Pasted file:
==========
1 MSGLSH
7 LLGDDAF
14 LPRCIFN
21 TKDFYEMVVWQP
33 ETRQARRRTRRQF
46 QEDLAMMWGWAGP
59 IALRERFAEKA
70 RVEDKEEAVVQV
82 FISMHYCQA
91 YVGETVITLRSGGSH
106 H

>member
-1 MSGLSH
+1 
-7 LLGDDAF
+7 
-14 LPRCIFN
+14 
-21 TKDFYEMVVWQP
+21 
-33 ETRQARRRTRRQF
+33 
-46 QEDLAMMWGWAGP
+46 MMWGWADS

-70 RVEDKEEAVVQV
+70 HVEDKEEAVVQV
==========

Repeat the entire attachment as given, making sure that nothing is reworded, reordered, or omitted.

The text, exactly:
1 MSGLSH
7 LLGDDAF
14 LPRCIFN
21 TKDFYEMVVWQP
33 ETRQARRRTRRQF
46 QEDLAMMWGWAGP
59 IALRERFAEKA
70 RVEDKEEAVVQV
82 FISMHYCQA
91 YVGETVITLRSGGSH
106 H

>member
-1 MSGLSH
+1 
-7 LLGDDAF
+7 
-14 LPRCIFN
+14 
-21 TKDFYEMVVWQP
+21 
-33 ETRQARRRTRRQF
+33 
-46 QEDLAMMWGWAGP
+46 MMWGWADS

-70 RVEDKEEAVVQV
+70 HVEDKEEAVVQV